BlackBook Premiere: New Maris Single + Video ‘Elephant Skeleton’ Confronts Our Universal Isolation
There have been plenty of curious paths to fame—but when a 17-year-old Maris Ward grabbed a bottle of Kikkoman soy sauce and belted out a jazz-inflected cover of Sinatra’s “Fly Me To The Moon” in 2017, she could hardly have expected it to go viral. But 50,000 retweets later, she was a digital sensation.
But now 20, the Missoula girl is hardly a fly-by-night phenomenon. She has also performed, by invitation, at Carnegie Hall’s American Protege series. And now truncated to just Maris, her new single, the curiously titled “Elephant Skeleton” (which BlackBook premieres here), channels Lana Del Rey and David Bowie—or perhaps imagine a gospel-gothic Kate Bush—on the way to making some emotional sense of the unsettling solitude so many have experienced during this long pandemic lockdown.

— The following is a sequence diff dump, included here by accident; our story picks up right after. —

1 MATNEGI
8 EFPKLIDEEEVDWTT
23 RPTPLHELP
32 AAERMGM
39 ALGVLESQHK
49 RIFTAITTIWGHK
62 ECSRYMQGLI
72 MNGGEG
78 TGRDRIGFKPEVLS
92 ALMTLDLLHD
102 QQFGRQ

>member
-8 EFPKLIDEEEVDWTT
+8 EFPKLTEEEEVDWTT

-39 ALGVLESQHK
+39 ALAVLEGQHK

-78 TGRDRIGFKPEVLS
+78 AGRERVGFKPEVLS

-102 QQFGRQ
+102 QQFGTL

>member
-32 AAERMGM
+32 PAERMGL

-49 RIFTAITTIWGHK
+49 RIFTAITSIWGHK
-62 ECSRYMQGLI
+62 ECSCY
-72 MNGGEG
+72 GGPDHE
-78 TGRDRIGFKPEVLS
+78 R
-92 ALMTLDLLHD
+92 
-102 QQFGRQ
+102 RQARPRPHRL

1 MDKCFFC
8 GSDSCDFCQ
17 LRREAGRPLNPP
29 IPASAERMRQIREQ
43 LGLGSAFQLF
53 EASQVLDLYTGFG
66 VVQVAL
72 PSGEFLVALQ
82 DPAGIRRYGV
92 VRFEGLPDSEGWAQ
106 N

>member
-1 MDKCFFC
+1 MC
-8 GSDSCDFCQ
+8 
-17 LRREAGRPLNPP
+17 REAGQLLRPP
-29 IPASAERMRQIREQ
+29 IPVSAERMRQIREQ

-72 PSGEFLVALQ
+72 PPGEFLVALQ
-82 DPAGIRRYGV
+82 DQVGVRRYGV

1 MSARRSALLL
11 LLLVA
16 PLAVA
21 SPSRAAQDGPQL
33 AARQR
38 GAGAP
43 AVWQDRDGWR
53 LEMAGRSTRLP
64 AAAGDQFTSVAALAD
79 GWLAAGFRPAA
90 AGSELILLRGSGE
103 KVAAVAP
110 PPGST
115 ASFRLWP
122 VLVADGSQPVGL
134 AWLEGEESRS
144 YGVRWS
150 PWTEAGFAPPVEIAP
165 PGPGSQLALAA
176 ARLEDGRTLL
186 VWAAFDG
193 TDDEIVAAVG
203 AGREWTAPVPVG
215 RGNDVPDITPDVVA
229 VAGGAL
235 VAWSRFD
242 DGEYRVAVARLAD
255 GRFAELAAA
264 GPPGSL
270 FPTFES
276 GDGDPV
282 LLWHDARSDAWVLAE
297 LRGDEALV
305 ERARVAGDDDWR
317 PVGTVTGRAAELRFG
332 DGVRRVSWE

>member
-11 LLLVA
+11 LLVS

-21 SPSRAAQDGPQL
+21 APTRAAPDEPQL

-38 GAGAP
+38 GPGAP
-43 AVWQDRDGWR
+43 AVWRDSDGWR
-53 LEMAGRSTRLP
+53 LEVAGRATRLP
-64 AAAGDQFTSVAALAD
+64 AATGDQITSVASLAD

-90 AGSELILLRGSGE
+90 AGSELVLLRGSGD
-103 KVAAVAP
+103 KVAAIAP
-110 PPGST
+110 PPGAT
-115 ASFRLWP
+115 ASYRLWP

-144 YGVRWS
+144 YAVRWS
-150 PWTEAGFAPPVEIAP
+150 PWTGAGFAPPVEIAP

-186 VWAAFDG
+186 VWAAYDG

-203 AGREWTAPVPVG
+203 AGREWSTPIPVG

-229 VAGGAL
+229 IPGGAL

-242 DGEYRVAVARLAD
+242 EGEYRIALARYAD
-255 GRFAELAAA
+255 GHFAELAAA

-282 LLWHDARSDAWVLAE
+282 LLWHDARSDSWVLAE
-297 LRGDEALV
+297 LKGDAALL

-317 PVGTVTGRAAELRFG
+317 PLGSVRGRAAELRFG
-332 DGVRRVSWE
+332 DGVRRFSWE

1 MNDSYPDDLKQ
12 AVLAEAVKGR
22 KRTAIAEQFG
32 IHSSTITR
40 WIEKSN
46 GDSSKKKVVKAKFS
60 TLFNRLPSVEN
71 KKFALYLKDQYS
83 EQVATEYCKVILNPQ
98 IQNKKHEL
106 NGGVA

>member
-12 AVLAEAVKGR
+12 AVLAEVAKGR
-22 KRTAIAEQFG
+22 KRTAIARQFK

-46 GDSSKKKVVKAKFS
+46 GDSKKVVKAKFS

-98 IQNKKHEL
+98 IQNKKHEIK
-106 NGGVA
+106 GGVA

“For me, this song was about processing loss and isolation,” she explains. “I wrote it after being socially isolated in my apartment when COVID first hit. I also lost a few relationships over the past couple months that really meant a lot to me; so as I was producing the tune, rewriting, etc., I began to explore the iridescence in loneliness. Where I once thought it was a desaturated void, it became a glimmering and multifaceted beast.”
The accompanying video, the result of a Zoom brainstorming session with several close friends, finds Maris extrapolating the theme of the single’s cover art, having to do with being…wrapped up in space. Which would seem to be the Bowie influence further exerting itself.
“I bought 24 yards of green cloth, [my friend] Erica sent me all of the amazing, twinkly backgrounds to be keyed on the green, and I filmed the whole video on my kitchen floor. I’m so proud of the work we’ve put into it, and I feel so liberated, excited, and grateful to be finally sharing music again. So thankful for all the help from friends I’ve gotten along the way, too.”
For our part, we’re impressed by anyone who has been able to make the best of this terrible coronavirus reality.